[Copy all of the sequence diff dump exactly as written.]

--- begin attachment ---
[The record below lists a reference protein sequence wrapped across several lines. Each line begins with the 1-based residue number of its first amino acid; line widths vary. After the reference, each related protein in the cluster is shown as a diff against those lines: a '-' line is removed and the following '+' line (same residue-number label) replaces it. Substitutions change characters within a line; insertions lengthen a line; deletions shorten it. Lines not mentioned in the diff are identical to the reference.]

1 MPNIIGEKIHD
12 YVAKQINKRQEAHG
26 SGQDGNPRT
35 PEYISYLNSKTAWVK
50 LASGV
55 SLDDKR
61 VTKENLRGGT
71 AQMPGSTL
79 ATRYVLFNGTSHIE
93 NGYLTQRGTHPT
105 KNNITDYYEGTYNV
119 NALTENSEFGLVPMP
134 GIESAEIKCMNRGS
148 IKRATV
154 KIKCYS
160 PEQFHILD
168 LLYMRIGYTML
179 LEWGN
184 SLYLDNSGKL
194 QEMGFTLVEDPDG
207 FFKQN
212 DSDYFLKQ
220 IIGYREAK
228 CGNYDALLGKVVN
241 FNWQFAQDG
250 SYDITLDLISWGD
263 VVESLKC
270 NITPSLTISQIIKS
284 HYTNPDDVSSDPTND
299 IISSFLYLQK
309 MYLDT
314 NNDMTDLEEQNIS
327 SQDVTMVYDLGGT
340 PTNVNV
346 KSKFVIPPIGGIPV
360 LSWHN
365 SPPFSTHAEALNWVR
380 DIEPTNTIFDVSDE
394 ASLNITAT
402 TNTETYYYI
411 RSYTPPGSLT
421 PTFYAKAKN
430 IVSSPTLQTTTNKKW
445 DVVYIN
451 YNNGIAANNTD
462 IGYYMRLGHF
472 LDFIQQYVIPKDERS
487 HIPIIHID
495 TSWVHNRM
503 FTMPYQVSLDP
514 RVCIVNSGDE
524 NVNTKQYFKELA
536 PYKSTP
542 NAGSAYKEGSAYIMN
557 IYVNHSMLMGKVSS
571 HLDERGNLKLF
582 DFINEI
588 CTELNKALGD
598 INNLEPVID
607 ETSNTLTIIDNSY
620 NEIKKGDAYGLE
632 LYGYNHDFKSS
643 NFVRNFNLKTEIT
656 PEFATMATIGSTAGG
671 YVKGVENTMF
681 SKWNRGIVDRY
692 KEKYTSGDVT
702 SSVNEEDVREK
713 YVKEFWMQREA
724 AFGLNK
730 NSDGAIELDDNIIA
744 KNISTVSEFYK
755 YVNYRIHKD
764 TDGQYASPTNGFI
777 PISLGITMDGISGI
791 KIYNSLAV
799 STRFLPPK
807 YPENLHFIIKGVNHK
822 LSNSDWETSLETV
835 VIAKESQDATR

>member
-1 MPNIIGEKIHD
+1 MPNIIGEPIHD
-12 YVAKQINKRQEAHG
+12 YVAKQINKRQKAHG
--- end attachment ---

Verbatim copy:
[The record below lists a reference protein sequence wrapped across several lines. Each line begins with the 1-based residue number of its first amino acid; line widths vary. After the reference, each related protein in the cluster is shown as a diff against those lines: a '-' line is removed and the following '+' line (same residue-number label) replaces it. Substitutions change characters within a line; insertions lengthen a line; deletions shorten it. Lines not mentioned in the diff are identical to the reference.]

1 MPNIIGEKIHD
12 YVAKQINKRQEAHG
26 SGQDGNPRT
35 PEYISYLNSKTAWVK
50 LASGV
55 SLDDKR
61 VTKENLRGGT
71 AQMPGSTL
79 ATRYVLFNGTSHIE
93 NGYLTQRGTHPT
105 KNNITDYYEGTYNV
119 NALTENSEFGLVPMP
134 GIESAEIKCMNRGS
148 IKRATV
154 KIKCYS
160 PEQFHILD
168 LLYMRIGYTML
179 LEWGN
184 SLYLDNSGKL
194 QEMGFTLVEDPDG
207 FFKQN
212 DSDYFLKQ
220 IIGYREAK
228 CGNYDALLGKVVN
241 FNWQFAQDG
250 SYDITLDLISWGD
263 VVESLKC
270 NITPSLTISQIIKS
284 HYTNPDDVSSDPTND
299 IISSFLYLQK
309 MYLDT
314 NNDMTDLEEQNIS
327 SQDVTMVYDLGGT
340 PTNVNV
346 KSKFVIPPIGGIPV
360 LSWHN
365 SPPFSTHAEALNWVR
380 DIEPTNTIFDVSDE
394 ASLNITAT
402 TNTETYYYI
411 RSYTPPGSLT
421 PTFYAKAKN
430 IVSSPTLQTTTNKKW
445 DVVYIN
451 YNNGIAANNTD
462 IGYYMRLGHF
472 LDFIQQYVIPKDERS
487 HIPIIHID
495 TSWVHNRM
503 FTMPYQVSLDP
514 RVCIVNSGDE
524 NVNTKQYFKELA
536 PYKSTP
542 NAGSAYKEGSAYIMN
557 IYVNHSMLMGKVSS
571 HLDERGNLKLF
582 DFINEI
588 CTELNKALGD
598 INNLEPVID
607 ETSNTLTIIDNSY
620 NEIKKGDAYGLE
632 LYGYNHDFKSS
643 NFVRNFNLKTEIT
656 PEFATMATIGSTAGG
671 YVKGVENTMF
681 SKWNRGIVDRY
692 KEKYTSGDVT
702 SSVNEEDVREK
713 YVKEFWMQREA
724 AFGLNK
730 NSDGAIELDDNIIA
744 KNISTVSEFYK
755 YVNYRIHKD
764 TDGQYASPTNGFI
777 PISLGITMDGISGI
791 KIYNSLAV
799 STRFLPPK
807 YPENLHFIIKGVNHK
822 LSNSDWETSLETV
835 VIAKESQDATR

>member
-1 MPNIIGEKIHD
+1 MPNIIGEPIHD
-12 YVAKQINKRQEAHG
+12 YVAKQINKRQKAHG